An online survey of young adolescent girls' use of the internet and smartphone apps for mental health support

Rebecca Grist, Bethany Cliffe, Megan Denne, Abigail Croker, Paul Stallard

Research output: Contribution to journalArticleResearchpeer-review

Abstract

Background
Adolescents are digital natives, with the majority now owning their own smartphones and having internet access. Although the internet and smartphone applications (apps) can provide mental health support, little is known about how young adolescents use digital technology for mental health purposes. There are many digital health resources available for young people, but the assumption that they will be open to use them has been largely untested.

Aims
We aimed to explore how adolescents with and without raised symptoms of anxiety, depression and problematic eating use the internet on smartphones/tablets and mental health apps.

Method
The Bristol Online Survey tool was used to deliver an online survey to 775 girls aged 11–16 years, attending a state-funded secondary school in the south-west of England. The survey was completed in class during the winter term of 2017.

Results
A total of 98.7 and 97.4% used the internet and apps, respectively, although only 6% had used any mental health apps. Of those with raised mental health symptoms, 15–17% used or were using a mental health app, with 48.5% reporting that they would not use a mental health app.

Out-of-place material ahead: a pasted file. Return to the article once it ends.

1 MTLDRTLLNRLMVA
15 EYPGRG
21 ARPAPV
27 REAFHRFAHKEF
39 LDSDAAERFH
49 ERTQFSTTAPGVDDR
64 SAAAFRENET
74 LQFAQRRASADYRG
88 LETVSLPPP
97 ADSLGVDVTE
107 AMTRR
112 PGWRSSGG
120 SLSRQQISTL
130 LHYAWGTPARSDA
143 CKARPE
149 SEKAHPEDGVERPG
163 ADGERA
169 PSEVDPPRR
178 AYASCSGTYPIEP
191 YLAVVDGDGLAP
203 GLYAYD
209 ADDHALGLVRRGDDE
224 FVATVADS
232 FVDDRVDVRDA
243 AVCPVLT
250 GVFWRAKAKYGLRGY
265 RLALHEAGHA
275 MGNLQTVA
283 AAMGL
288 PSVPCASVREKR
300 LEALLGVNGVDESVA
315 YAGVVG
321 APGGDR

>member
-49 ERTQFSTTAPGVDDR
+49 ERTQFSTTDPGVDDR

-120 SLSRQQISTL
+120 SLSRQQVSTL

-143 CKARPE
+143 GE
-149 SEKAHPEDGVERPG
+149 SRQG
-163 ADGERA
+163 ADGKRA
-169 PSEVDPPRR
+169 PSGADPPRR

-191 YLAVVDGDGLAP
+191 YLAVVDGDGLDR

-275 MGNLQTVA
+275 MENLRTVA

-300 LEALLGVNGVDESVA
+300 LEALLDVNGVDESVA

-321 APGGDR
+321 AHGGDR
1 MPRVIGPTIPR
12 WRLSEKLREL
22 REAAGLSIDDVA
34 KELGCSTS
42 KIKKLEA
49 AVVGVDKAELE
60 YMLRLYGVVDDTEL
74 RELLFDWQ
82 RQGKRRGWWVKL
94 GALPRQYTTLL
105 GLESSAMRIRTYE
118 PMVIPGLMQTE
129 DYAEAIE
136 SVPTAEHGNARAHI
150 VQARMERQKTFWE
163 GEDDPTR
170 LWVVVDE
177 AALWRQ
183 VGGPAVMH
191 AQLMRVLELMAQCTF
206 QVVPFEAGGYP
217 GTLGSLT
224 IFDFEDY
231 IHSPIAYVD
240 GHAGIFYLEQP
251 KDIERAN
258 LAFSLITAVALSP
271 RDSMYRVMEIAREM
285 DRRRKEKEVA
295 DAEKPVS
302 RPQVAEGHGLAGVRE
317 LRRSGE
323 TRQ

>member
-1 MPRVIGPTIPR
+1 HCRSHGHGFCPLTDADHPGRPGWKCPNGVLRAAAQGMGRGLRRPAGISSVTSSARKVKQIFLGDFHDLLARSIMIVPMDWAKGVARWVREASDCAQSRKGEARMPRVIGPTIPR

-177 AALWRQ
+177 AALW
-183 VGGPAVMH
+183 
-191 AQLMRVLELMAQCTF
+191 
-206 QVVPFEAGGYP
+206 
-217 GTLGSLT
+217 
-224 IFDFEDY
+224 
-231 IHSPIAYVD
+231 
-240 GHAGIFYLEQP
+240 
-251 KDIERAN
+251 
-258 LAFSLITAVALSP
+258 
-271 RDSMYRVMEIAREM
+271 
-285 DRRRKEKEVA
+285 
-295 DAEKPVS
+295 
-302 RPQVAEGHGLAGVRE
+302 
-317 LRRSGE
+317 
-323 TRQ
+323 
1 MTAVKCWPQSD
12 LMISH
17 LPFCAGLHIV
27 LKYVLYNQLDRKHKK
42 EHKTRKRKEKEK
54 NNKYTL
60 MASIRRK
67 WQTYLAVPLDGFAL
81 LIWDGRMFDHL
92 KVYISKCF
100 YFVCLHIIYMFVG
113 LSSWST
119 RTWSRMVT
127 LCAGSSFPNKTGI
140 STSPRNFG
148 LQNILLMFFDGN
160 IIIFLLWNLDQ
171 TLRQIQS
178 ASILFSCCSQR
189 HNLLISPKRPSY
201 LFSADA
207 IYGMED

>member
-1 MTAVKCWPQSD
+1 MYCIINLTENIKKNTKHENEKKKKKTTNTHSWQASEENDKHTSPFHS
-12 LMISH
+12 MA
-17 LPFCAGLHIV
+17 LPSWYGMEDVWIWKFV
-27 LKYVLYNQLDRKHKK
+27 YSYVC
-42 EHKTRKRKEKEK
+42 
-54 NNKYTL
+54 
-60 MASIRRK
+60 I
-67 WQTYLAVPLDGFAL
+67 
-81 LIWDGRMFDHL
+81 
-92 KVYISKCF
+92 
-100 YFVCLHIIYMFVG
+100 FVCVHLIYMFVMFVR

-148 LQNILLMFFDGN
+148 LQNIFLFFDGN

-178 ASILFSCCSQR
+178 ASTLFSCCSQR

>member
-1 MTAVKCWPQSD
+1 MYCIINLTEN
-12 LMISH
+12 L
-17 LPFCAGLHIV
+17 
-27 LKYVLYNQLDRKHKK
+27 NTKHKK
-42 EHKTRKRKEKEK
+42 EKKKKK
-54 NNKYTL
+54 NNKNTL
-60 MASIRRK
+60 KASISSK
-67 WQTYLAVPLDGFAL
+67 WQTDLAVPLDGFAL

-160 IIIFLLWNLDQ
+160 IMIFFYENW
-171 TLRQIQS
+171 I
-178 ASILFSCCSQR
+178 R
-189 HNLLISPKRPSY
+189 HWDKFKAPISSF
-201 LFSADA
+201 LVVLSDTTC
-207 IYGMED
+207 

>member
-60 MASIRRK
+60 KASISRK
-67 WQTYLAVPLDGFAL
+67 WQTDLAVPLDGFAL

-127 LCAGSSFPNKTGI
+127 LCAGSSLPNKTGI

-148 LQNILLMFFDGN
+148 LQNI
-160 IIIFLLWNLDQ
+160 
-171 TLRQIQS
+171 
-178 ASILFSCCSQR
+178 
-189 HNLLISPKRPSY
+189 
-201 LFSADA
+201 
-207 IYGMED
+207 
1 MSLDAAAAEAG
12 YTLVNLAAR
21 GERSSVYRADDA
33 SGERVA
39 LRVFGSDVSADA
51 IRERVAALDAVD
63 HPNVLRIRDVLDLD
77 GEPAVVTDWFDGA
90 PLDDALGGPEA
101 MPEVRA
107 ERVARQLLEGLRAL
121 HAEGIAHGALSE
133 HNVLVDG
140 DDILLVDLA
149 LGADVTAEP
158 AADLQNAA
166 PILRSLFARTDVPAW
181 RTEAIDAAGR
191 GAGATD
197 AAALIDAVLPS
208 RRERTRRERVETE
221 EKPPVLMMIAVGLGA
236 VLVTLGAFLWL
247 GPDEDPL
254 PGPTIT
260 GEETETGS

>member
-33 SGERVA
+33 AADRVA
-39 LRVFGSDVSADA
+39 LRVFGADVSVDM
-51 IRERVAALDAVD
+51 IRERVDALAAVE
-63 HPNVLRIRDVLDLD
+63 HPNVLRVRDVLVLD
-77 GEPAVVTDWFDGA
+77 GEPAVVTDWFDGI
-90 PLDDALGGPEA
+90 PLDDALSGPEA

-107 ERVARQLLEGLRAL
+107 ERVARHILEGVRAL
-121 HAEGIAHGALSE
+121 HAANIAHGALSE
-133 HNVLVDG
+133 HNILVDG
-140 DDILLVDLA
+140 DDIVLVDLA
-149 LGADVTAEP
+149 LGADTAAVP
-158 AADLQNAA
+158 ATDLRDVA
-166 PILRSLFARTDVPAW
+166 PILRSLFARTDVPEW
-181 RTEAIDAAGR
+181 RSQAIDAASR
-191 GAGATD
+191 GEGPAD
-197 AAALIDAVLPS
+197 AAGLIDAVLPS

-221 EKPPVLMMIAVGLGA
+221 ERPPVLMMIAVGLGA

Conclusions
Young female adolescents are avid users of the internet and apps but are not using digital technology for mental health purposes. Addressing concerns about digital technology are necessary to maximise the effect it can have on child and adolescent mental health.
Original languageEnglish
Pages (from-to)302-306
JournalBritish Journal of Psychiatry Open
Volume4
Issue number4
DOIs
Publication statusPublished - 25 Jul 2018

Fingerprint

Internet
Mental Health
Technology
Smartphone
Surveys and Questionnaires
Health Resources
Population Groups
England
Tablets
Anxiety
Eating
Depression

Bibliographical note

© The Royal College of Psychiatrists 2018. This is an Open Access
article, distributed under the terms of the Creative Commons
Attribution-NonCommercial-NoDerivatives licence (http://
creativecommons.org/licenses/by-nc-nd/4.0/), which permits
non-commercial re-use, distribution, and reproduction in any
medium, provided the original work is unaltered and is properly
cited. The written permission of Cambridge University Press
must be obtained for commercial re-use or in order to create a
derivative work.

Keywords

  • information technologies
  • stigma and discrimination
  • Primary care
  • Mental Health
  • Adolescence

Cite this

Grist, Rebecca ; Cliffe, Bethany ; Denne, Megan ; Croker, Abigail ; Stallard, Paul. / An online survey of young adolescent girls' use of the internet and smartphone apps for mental health support. In: British Journal of Psychiatry Open . 2018 ; Vol. 4, No. 4. pp. 302-306.